Not well. Though, I’m apparently in good company. I can’t really complain about Racialicious. It’s about 90% active and engaged commenters, 5% people who like to hear themselves talk, and 5% racists/misogynists who get banned at some point. Some days it gets exhausting and feels kind of thankless, but then I get over it.

Q: Why is there so much Heroes coverage?

This one really made me laugh. I actually have never watched Heroes, but I vaguely remembered it being a thing on Racialicious where someone would do recaps. So, I’m off in my editrix bubble when my mailbox was suddenly deluged with requests before Season 3 started. After the sixth or seventh email, I was like “Whoa…this must be important.” After a little go round with past contribs and people who wanted to do it, the task basically fell to Arturo who provides two insightful updates a week. When he provides them, I post – simple as that. A lot of the content here is published as it is made available, so if something isn’t being covered, it is probably because it is not available to me.

(Example: A lot of y’all asked for racial analysis on Firefly – but no one on staff watched that show. I like Whedon’s stuff, so I’ll probably get it on DVD eventually…but looking at my Netflix queue, it could literally be a year before I watch it and post on it.)

So that’s it. West coasters, I heard your pleas, so I will work something out. And yes, I plan to schedule another DC meet up soon.

Waking Up in “Post-Racial” America

by Latoya Peterson

The night Barack Obama won the election, I was pissed off about losing my wallet.

Having accepted a last minute invite to an election night party down in Dupont Circle, I hastily threw hat, umbrella, wallet, gloves, and Ipod into a large bag, dressed in layers, and headed out into the evening drizzle to hang with friends as the ballots were counted. My homegirl Spiff and I entered the scene, bypassing a frustrated Republican looking for a red celebration and a guy playing both the guitar and a harmonica, trying to rhyme words in his improvised song with Obama, McCain and Palin.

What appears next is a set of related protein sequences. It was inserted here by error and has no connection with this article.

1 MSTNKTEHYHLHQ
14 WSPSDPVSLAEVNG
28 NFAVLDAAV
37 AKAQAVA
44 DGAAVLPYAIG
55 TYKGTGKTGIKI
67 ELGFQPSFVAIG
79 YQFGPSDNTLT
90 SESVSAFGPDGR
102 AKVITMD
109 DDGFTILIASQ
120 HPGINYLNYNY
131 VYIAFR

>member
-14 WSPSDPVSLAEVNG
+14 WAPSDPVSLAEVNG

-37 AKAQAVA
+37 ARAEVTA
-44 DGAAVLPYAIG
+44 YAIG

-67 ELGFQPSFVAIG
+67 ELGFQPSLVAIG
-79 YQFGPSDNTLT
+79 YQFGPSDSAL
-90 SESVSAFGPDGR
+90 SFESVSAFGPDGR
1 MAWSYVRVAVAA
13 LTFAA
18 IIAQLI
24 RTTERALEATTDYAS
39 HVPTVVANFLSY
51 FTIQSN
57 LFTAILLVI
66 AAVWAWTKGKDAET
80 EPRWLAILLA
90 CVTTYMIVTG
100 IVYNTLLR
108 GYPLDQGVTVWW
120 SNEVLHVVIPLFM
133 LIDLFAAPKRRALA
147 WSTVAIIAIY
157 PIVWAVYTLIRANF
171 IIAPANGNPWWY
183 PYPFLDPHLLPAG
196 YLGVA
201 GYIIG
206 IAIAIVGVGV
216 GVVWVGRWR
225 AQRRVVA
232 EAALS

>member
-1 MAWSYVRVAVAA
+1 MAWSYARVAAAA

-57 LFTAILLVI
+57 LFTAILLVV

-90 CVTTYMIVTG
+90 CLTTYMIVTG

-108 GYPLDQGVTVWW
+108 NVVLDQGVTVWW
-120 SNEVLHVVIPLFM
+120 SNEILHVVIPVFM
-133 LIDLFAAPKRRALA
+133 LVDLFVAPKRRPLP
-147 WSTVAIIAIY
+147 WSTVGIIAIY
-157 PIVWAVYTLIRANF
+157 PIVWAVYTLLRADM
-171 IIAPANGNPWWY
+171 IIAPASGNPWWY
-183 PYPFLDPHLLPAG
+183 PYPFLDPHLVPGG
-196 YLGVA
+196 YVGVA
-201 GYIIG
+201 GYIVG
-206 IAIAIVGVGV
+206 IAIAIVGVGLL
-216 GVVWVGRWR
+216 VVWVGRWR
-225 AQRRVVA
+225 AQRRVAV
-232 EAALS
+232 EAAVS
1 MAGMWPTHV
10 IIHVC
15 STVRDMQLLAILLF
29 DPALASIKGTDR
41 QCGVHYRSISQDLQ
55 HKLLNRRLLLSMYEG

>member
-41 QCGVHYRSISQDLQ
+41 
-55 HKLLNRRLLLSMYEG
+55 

The room was electric, supercharged by the palpable excitement in the air at the possibility of an Obama win. Though there were two different drink specials offered for party goers, four out of five drinks were of the “Blue Victory” variety. Unfortunately, so many people and so much energy, combined with so many azure colored concoctions would have eventually spelled disaster for my winter white coat. I crammed it into my bag and kept partying, until the open bar closed and I realized I was out of money. And metro fare home. And an ID with which to buy more drinks.

I checked the screen and saw that John McCain had an electoral college lead over Obama. Open bar closed early, the free food had run out, so we decided to head down to Kramer’s to grab some food and drink, and perhaps the next part of the election cycle on CNN. Luckily for me, some old friends were on duty, so discounted drinks and apps were on the menu.

We sat in the bar, sipping on Obama-tinis, hanging with my friend Abby who brought maps of the United States with her. She also held blue and red colored pencils, so she could color in the correct states in real time. While Abby is the most cynical person I know, she seemed strangely upbeat. She was unshakeable in her faith that Obama would win – her reasoning was that all other alternatives were too grim. We ordered another round.

The night wore on, the electoral college count started creeping toward Obama, and more friends dropped by to drink to with us. Abby was still shading in the electoral college votes. Little snatches of excited conversation rippled through the bar, debating ideas and policy changes. Then, suddenly, Obama pulled ahead. 270 was close, then in reach, then surpassed.

The whole bar broke out in an uproar, screaming and shouting at the television. I looked over at Abby, surprised to note that tears were streaming down her face. Her eyes refused to move from the screen, but she was still clutching the colored pencils.

“We did it?” she asked in disbelief.

“Yeah, I guess we did,” I replied, equally shocked.